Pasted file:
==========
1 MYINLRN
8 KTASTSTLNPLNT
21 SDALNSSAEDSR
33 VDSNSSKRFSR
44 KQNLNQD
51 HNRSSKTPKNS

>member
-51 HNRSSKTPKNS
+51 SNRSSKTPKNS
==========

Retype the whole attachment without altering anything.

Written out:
1 MYINLRN
8 KTASTSTLNPLNT
21 SDALNSSAEDSR
33 VDSNSSKRFSR
44 KQNLNQD
51 HNRSSKTPKNS

>member
-51 HNRSSKTPKNS
+51 SNRSSKTPKNS